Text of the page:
Afghan police detain Taliban shadow governor of Bamyan


Map of Afghanistan’s provinces. Click map to view larger image.

Afghan police have detained the Taliban’s shadow governor for the central province of Bamyan.

Mullah Burhan, the shadow governor for Bamyan, “was appointed by the Taliban leadership to plan and carry out insurgent attacks in the peaceful central Afghan province, Governor Habiba Sarabi said,” according to a report in Quqnoos, an English language Afghan newspaper.

Governor Sarabi, Afghanistan’s first woman governor, warned that the Taliban are pushing into Bamyan from neighboring provinces where the insurgency is growing strong.

Bamyan borders Day Kundi, Ghazni, and Wardak to the south and east, and Baghlan to the north. The Taliban have increased their strength in these four provinces over the past two years. Much of Ghazni and Wardak provinces are considered contested or under Taliban control, while several northern districts in Baghlan are considered to be under Taliban control.

The Taliban push into central Afghanistan comes on the heels of the growing Taliban insurgency in the North and West. In northern Afghanistan, large regions in the provinces of Kunduz and Baghlan have fallen under the control of the Taliban. In the West, the Taliban control large areas in Baghlan and Farah provinces and have expanded their influence in regions in Herat province.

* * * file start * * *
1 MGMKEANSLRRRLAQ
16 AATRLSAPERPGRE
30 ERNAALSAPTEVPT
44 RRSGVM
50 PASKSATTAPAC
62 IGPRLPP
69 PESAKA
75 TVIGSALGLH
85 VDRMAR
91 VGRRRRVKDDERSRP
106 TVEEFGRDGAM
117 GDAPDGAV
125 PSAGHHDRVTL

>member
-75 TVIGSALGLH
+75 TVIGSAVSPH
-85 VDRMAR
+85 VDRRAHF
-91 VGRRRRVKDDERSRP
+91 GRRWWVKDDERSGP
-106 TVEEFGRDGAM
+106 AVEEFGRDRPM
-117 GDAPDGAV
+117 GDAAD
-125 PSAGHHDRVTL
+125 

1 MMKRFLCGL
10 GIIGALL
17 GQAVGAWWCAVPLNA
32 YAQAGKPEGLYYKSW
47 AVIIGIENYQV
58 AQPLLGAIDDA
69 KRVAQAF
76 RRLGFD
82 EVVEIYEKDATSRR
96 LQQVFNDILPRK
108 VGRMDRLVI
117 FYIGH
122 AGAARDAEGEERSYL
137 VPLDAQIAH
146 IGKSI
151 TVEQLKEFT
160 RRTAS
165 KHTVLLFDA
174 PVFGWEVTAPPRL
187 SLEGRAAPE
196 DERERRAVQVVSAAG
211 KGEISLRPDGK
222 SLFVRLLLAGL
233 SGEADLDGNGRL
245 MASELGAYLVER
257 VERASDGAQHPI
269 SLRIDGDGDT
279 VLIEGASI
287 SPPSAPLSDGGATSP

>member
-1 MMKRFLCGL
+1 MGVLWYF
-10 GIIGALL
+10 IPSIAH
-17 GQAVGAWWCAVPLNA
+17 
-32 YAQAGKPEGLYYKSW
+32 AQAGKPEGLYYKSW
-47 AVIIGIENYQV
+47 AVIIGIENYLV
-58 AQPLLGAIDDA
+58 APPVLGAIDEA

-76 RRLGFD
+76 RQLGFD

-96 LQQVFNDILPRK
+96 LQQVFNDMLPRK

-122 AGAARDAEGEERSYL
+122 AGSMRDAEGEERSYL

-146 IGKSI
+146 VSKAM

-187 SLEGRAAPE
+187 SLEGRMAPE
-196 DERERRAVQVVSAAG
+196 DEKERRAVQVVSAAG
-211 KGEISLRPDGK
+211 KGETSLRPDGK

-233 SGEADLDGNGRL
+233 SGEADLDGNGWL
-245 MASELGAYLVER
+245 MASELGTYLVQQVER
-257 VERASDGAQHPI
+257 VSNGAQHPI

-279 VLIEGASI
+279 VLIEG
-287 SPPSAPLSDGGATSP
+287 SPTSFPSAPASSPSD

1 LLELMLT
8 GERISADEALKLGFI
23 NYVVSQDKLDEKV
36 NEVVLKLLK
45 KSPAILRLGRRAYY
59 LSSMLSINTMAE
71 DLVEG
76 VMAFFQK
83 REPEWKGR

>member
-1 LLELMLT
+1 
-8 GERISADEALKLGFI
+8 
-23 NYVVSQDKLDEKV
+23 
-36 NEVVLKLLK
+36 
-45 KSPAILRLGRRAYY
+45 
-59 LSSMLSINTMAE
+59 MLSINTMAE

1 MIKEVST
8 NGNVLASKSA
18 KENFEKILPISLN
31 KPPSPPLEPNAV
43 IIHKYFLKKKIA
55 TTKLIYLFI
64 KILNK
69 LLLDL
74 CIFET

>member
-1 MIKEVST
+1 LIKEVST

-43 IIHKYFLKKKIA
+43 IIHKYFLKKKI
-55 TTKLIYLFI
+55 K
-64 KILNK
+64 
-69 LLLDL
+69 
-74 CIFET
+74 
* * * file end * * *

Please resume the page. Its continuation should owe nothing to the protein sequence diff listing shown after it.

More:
The Taliban establish shadow or parallel governments in the regions they control or where the Afghan government is weak. These shadow governments fill the void by dispensing sharia justice; mediating tribal and land disputes; collecting taxes; and recruiting, arming, and training fighters.

The Taliban have established shadow governments throughout Afghanistan, with provincial and militarily leaders appointed to command activities. In January 2009, the Taliban claimed to be in control of more than 70 percent of Afghanistan’s rural areas and to have established shadow governments in 31 of Afghanistan’s 34 provinces.

Taliban shadow government and military commanders have been high on the Coalition and Afghan target lists. In July 2008, several Taliban military commanders and members of the shadow government for Kandahar were killed in a series of strikes. In February 2009, the shadow governor of Afghanistan’s northwestern province of Badghis was killed during an airstrike on a village near the border with Turkmenistan.

Bill Roggio is a Senior Fellow at the Foundation for Defense of Democracies and the Editor of FDD's Long War Journal.


1 Comment


Islamic state



Al shabaab

Boko Haram